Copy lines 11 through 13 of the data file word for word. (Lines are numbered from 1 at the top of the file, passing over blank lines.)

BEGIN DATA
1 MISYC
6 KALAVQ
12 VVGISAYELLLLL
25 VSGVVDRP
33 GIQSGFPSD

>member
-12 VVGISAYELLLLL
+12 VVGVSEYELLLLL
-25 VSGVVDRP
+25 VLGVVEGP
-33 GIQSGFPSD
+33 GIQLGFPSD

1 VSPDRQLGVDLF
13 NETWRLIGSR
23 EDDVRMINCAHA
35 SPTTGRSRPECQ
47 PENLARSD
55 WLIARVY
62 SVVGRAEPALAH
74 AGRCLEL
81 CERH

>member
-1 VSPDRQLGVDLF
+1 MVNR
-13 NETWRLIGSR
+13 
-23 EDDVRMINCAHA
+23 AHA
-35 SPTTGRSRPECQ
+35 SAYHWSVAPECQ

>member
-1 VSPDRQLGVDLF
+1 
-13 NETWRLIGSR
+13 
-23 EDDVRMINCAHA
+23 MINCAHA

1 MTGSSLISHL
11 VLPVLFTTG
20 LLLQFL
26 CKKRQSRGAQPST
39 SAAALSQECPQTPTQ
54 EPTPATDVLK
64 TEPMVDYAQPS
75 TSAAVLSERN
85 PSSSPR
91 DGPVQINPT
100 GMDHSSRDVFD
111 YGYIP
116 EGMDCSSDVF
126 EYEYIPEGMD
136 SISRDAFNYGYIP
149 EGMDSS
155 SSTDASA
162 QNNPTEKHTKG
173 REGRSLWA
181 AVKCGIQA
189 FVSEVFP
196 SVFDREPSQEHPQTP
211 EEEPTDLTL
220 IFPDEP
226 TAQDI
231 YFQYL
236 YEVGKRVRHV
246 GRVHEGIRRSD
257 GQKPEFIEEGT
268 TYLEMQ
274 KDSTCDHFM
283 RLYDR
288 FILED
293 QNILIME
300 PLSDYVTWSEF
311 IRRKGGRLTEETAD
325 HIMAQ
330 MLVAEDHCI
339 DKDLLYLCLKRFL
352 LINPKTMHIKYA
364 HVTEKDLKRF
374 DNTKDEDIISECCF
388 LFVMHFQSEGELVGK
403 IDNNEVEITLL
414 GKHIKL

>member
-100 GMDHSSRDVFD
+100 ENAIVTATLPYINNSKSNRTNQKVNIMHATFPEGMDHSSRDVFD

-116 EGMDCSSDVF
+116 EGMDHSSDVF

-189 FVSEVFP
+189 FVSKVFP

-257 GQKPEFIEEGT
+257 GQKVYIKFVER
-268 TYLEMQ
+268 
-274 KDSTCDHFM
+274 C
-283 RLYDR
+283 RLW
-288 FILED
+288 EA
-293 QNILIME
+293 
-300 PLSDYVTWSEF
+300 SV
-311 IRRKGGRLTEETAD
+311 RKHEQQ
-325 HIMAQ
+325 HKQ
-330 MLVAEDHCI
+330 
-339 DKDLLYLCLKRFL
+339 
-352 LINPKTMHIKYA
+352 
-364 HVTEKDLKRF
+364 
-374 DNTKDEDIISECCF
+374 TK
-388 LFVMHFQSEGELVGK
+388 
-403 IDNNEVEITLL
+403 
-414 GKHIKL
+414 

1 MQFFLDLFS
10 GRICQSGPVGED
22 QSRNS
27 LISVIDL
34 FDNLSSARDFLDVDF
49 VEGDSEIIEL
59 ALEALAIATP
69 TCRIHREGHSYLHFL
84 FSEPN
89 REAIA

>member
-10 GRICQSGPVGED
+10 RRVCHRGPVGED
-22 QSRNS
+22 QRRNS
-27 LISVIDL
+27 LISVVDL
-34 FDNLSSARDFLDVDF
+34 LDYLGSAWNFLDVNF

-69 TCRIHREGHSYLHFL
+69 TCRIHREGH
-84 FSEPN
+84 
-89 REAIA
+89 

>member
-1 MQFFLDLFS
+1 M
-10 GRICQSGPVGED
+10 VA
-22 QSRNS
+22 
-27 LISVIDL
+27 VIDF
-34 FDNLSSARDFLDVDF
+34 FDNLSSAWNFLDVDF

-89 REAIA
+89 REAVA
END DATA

-33 GIQSGFPSD
+33 GIQLGFPSD

1 VSPDRQLGVDLF